More than half of all domestic flights from some of Canada’s major airports are canceled or delayed, according to recent data.
DataWazo, a data strategy agency based in Fredericton, New Brunswick, has been tracking the data as frustrations mount in Canada over long delays at airports, in part due to increased summer travel and a lack staff at the airport.
“There was some kind of hope for a recovery when the warrants were lifted on the 20th. It hasn’t been seen on a large scale yet,” Ray Harris, owner of DataWazo, told CTV National News.
“The numbers are about the same before the 20th and after the 20th. It just doesn’t seem to be improving.”
The federal government on June 20 removed the requirement for outbound domestic and international travelers to provide proof of vaccination when traveling by plane or train.
Pushed by the tourism and airline sectors, they believed the move would help boost staff numbers.
But documents presented to Parliament and reviewed by CTV National News show the Canada Border Services Agency (CBSA) had 1,904 officers working at airports in Canada as of May 1, 2022, up from 2,033 on January 1, 2020 and 1,981 January 1st. 2016.
As of May 4, 2022, 103 CBSA employees were on leave without pay due to their vaccination status.
Meanwhile, documents show there were 6,867 people employed by Canadian Air Transport Security Authority (CATSA) contractors to carry out security checks at airports as of May 16, 2022.
This compares to 7,420 active screening officers as of January 1, 2020 and 5,509 as of January 1, 2016.
Six CATSA employees were on leave without pay due to their vaccination status as of June 14. CATSA is responsible for screening passengers and baggage at Canadian airports.
Transport Minister Omar Alghabra said while the federal government predicted a return to travel, few predicted the surge was happening now.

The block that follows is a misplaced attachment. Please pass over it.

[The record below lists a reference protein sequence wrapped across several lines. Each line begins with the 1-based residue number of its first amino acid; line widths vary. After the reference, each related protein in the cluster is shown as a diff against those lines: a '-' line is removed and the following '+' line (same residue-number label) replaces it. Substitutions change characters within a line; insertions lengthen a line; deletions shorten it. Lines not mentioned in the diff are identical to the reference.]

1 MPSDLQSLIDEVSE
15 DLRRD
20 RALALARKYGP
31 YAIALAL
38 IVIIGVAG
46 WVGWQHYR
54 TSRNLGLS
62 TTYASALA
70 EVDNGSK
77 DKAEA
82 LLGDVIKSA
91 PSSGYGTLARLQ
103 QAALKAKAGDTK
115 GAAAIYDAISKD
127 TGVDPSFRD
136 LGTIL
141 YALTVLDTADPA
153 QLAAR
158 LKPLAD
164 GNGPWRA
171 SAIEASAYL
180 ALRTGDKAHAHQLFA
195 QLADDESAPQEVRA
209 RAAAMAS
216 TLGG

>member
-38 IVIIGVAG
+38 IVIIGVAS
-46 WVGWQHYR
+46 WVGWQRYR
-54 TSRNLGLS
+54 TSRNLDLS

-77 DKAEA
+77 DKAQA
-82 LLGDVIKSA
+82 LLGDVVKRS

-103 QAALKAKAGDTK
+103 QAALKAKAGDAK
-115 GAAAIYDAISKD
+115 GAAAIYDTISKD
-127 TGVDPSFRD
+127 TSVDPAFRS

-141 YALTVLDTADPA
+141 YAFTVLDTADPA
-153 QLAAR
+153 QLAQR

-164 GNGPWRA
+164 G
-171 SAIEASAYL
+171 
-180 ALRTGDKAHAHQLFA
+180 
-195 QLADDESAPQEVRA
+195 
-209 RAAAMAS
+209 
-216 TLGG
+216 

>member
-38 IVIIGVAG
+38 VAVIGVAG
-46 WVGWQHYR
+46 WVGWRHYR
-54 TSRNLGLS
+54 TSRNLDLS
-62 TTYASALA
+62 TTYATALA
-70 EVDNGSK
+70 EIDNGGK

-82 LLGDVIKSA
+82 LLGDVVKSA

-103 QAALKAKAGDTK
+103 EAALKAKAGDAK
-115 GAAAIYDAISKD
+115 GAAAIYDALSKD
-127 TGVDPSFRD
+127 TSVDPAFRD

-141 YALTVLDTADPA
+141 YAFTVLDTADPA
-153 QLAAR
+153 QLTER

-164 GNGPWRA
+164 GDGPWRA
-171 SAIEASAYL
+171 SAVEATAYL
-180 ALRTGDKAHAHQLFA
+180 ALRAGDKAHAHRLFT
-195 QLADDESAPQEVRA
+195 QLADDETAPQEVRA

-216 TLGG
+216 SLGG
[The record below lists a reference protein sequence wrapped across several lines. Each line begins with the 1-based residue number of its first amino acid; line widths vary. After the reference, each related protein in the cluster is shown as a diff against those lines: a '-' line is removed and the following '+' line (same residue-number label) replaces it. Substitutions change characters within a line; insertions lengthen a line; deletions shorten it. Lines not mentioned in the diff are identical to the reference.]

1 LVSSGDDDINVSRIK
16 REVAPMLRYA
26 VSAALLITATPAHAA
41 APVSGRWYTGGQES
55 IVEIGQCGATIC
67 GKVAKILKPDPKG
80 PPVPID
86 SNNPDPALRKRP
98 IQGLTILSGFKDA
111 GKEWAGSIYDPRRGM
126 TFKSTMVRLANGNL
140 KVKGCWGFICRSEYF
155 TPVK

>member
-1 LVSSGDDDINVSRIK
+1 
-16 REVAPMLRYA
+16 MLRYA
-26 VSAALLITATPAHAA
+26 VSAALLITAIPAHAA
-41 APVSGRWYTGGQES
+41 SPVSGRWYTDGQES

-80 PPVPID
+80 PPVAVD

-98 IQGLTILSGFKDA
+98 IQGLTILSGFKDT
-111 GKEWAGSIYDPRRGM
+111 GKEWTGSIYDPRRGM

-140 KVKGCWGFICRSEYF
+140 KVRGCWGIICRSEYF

But he says 91% of passengers currently waiting in CATSA lines are processed in 15 minutes or less, which he called a significant improvement from three or four weeks ago.
“On our side, we did everything we could under the control of the federal government,” he said. “Now we need to work with airlines and airports to manage flight delays and baggage handling issues because we need the cooperation of airlines and airports to resolve these issues.”
Mark Weber, national president of the Customs and Immigration Union, says the number of frontline workers has been on a “slow erosion” for some time.
“So right now we’re hiring the same number that we hired last year and the year before. The numbers that were hiring basically cover attrition,” he said.
Meanwhile, the CBSA is imposing mandatory overtime and suspending non-essential training as part of its “summer action plan.”
Even though more people have been hired this year, Weber says that under the current system, an individual must complete 18 weeks of training and a year of apprenticeship before becoming a full officer.
“So to approach things for this summer, this ship has kind of sailed.”
With files from CTV News and The Canadian Press
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